Expose cyberbullies, says Sir Tim Berners-Lee
The inventor of the world wide web has said there should be an option to disclose the identity of cyberbullies.
Sir Tim Berners-Lee told the BBC that those who "make life absolutely miserable" for women on the net should be named so they could be sued.
But he stressed offenders must be "judged by an open, accountable judicial process".
Sir Tim cited the Arab Spring as an case where social media anonymity was used as a force for good.
However, he warned that there needed to be a balance between the right to anonymity and the need to counter cyber abuse.
"Every society and every social network, every government and every country, is going to have to come to an arrangement, where perhaps people have anonymity initially - but there is a stronger force which can take it away."
Speaking at the World Economic Forum in Davos, Sir Tim, who created the first web page more than 25 years ago, dismissed calls from Republicans in the United States to restrict access to certain parts of the internet, in order to combat the rise of Islamic extremism.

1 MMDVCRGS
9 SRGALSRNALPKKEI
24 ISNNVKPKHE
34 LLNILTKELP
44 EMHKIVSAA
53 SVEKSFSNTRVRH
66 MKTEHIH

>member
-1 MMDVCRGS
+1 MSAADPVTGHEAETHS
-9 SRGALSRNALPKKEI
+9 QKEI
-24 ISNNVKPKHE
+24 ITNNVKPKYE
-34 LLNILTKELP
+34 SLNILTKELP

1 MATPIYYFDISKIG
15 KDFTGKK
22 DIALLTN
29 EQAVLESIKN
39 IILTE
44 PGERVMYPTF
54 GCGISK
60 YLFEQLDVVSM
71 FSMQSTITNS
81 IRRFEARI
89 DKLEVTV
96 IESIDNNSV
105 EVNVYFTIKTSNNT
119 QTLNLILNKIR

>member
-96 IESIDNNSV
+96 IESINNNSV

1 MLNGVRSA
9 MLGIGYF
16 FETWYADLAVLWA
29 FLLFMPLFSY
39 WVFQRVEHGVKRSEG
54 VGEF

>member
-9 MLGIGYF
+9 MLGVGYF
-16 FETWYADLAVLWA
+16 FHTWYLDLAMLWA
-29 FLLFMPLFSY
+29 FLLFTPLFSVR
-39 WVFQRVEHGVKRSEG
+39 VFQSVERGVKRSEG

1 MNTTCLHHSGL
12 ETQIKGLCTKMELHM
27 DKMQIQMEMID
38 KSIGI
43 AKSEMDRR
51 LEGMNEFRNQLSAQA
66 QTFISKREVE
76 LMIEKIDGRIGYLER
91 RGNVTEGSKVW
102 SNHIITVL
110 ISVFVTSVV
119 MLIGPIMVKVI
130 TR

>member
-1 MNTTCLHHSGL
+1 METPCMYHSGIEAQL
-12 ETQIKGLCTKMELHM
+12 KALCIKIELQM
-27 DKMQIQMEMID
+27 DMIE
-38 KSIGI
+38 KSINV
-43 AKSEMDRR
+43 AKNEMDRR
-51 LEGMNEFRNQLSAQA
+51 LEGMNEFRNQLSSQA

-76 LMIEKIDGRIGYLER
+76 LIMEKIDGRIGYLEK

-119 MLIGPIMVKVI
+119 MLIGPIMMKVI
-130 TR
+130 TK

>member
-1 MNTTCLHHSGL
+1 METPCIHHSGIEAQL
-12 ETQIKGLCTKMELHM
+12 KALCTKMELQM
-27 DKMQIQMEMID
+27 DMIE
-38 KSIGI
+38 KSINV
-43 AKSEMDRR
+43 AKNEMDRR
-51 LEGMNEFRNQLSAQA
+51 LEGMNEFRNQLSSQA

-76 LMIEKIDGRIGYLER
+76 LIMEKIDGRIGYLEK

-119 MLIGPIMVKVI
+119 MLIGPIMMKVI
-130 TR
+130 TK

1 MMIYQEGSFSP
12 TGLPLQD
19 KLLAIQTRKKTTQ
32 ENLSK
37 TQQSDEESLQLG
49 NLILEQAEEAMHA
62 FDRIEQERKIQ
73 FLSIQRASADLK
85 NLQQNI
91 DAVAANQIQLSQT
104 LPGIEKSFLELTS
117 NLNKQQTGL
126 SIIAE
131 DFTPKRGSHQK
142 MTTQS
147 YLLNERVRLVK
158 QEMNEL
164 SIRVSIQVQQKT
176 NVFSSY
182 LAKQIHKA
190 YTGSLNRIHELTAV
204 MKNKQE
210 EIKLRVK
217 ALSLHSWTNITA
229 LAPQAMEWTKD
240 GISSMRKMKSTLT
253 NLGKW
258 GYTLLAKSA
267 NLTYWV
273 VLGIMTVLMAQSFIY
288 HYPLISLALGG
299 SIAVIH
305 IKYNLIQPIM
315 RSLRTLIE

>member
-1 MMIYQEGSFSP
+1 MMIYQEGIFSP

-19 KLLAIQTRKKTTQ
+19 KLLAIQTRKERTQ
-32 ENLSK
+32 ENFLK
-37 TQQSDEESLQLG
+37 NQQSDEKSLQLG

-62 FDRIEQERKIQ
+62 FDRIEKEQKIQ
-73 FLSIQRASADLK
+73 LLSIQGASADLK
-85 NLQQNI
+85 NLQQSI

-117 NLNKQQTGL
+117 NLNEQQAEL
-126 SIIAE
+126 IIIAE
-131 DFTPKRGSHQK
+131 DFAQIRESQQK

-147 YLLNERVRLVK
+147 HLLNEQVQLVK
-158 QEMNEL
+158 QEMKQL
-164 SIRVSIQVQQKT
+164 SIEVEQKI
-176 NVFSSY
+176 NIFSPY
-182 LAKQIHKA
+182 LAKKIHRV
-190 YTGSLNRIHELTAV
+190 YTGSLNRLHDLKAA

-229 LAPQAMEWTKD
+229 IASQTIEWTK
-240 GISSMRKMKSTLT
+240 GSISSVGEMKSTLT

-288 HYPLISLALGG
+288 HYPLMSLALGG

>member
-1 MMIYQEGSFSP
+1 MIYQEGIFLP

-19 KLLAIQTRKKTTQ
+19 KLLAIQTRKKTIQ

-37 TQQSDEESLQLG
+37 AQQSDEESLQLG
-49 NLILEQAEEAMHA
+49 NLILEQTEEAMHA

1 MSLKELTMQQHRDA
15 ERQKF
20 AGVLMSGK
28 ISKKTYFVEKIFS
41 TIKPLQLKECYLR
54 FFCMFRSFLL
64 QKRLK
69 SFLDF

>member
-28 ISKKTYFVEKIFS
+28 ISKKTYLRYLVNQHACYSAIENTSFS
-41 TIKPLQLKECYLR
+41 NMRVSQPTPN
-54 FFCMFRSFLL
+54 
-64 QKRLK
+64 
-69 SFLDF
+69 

"It's naive in lots of ways. Partly because you can't just prevent particular people from using the internet, partly because if people are planning an attack on the society - the fact that they are using the internet allows them to be caught as well."
"In some ways," he added, "law enforcement is easier on the internet than it is in real life."